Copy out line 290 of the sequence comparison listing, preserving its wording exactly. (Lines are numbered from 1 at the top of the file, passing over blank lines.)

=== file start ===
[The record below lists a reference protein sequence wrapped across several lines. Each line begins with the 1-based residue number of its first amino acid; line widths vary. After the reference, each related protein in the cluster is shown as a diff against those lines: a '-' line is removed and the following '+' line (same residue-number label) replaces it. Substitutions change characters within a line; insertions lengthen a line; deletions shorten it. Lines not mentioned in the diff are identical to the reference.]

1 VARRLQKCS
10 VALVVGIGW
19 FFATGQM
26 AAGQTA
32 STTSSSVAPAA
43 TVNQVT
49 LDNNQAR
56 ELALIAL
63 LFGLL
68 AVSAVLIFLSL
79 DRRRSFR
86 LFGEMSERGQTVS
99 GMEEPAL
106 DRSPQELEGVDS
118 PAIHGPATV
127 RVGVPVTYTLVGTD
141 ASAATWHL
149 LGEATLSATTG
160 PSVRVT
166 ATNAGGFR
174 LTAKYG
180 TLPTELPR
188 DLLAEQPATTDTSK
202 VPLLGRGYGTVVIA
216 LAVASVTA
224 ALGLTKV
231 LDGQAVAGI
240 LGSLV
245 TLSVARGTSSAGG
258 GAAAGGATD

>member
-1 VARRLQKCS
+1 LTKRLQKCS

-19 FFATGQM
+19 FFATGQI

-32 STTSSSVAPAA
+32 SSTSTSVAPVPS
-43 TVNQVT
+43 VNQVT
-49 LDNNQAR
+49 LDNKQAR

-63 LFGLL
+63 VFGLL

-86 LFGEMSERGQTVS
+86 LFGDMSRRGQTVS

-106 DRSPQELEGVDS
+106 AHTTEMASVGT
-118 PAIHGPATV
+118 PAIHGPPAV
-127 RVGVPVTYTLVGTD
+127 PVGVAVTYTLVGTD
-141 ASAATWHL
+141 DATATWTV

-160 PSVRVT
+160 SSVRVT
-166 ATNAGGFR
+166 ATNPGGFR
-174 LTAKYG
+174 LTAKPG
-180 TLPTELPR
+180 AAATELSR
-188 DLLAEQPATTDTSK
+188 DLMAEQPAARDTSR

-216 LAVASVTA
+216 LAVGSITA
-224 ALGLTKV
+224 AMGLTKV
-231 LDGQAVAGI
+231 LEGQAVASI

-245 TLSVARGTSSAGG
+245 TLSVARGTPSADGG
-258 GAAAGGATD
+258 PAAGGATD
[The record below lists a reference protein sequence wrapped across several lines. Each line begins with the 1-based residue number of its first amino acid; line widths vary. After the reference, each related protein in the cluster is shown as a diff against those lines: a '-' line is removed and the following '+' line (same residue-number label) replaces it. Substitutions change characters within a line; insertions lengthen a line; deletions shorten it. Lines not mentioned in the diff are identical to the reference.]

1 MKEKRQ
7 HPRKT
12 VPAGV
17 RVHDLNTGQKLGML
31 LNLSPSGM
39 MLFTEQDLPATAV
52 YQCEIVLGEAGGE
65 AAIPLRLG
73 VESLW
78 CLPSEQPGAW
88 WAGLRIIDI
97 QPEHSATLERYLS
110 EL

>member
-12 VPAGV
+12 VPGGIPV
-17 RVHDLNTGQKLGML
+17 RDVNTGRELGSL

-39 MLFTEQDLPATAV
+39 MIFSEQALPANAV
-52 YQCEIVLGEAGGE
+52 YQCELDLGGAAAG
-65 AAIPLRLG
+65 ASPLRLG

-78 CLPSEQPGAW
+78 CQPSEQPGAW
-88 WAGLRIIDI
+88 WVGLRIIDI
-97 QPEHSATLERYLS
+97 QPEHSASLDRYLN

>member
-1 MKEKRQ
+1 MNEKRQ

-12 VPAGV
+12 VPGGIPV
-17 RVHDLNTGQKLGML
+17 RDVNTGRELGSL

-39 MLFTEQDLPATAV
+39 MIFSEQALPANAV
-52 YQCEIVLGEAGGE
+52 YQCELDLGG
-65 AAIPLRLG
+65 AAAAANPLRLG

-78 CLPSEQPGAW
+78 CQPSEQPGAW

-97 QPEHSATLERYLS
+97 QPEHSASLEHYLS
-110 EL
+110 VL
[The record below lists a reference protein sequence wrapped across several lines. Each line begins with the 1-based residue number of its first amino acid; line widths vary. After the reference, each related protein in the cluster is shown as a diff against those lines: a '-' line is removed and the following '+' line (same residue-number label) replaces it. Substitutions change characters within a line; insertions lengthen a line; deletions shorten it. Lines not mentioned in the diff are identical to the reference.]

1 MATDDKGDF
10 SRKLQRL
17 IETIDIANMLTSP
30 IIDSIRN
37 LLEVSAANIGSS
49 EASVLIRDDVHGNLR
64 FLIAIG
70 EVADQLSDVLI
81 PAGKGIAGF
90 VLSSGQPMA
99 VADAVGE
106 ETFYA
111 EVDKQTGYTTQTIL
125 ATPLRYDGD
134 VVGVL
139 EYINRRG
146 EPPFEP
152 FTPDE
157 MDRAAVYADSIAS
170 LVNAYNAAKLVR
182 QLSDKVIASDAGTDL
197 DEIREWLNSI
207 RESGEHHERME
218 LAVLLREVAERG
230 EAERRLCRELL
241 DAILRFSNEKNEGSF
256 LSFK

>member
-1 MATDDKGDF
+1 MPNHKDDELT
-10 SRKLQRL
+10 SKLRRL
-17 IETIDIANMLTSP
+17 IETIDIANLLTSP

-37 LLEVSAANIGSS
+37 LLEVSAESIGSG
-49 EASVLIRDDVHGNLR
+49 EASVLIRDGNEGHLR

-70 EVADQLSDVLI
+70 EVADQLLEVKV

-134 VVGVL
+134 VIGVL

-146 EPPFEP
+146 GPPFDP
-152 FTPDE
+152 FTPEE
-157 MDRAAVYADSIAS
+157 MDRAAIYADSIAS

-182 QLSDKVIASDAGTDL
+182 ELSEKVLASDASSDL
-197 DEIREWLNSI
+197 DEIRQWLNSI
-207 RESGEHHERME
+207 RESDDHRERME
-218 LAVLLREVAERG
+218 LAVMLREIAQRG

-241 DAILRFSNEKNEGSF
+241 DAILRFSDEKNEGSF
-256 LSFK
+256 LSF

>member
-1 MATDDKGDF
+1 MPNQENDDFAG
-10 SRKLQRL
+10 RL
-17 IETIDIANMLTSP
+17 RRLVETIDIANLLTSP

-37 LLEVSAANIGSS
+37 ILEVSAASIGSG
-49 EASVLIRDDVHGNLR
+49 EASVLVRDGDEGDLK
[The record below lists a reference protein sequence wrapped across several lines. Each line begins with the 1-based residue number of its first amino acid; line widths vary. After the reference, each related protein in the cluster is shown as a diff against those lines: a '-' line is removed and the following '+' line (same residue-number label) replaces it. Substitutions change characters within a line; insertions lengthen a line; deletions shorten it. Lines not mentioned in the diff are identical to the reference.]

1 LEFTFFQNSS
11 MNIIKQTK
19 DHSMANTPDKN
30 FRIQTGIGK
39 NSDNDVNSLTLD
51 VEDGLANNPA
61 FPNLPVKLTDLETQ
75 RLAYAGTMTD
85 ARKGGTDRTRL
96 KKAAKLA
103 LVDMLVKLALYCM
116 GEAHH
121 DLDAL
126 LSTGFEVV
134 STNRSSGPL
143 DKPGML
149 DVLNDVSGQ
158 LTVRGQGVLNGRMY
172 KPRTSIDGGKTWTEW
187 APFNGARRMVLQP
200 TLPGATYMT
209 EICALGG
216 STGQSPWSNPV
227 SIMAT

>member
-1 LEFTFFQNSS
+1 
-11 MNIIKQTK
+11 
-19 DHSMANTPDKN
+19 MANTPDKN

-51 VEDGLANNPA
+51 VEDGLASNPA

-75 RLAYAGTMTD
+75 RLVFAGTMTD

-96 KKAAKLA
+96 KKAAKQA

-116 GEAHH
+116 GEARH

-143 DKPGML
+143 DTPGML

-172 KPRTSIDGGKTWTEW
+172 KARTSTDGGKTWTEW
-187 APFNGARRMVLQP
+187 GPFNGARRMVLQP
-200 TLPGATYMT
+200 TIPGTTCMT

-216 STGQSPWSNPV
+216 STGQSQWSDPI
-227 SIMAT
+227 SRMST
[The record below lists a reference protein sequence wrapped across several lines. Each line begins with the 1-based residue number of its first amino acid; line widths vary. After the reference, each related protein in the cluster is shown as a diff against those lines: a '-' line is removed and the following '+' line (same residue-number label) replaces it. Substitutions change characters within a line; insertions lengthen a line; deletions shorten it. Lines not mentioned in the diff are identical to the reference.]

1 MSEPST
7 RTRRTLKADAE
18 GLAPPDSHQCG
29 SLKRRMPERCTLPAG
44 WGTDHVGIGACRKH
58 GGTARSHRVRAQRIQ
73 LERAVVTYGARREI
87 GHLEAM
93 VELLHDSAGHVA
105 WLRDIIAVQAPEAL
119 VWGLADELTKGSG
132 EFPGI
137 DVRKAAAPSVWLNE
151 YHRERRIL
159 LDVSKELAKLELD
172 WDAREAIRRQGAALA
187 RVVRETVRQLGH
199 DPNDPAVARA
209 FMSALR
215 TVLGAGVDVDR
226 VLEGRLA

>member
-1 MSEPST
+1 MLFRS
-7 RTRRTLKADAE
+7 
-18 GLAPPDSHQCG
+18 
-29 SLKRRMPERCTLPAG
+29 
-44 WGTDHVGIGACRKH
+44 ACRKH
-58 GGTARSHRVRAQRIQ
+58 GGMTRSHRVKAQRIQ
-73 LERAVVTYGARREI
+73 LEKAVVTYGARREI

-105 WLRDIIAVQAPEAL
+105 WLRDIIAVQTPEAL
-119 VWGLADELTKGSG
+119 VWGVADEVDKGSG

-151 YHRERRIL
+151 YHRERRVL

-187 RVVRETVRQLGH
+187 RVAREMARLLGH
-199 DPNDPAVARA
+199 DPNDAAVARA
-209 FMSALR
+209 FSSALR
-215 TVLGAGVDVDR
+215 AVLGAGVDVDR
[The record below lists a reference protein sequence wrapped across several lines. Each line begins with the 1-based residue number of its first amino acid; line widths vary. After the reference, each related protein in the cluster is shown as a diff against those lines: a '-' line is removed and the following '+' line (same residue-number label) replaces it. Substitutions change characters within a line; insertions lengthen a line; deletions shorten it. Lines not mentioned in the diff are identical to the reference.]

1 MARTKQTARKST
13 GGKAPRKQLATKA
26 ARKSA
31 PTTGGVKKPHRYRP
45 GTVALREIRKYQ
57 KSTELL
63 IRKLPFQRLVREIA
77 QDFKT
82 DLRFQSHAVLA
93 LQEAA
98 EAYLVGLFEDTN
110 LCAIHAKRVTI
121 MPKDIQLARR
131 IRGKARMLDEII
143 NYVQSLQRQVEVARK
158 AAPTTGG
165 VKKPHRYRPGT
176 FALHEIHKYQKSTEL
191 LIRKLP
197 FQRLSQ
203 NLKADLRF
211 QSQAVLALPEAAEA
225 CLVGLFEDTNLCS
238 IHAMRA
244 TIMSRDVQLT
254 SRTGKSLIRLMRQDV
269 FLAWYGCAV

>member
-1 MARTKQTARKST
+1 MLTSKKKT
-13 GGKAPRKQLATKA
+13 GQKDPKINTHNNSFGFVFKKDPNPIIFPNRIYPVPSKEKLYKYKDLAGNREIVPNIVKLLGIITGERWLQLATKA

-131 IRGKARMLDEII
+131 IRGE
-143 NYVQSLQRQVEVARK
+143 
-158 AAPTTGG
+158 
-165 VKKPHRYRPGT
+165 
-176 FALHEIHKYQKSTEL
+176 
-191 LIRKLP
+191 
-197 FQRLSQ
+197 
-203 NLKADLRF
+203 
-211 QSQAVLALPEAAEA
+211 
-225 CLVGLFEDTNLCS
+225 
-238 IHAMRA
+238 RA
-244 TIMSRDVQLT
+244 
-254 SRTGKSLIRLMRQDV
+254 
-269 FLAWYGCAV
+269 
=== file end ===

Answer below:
-151 YHRERRIL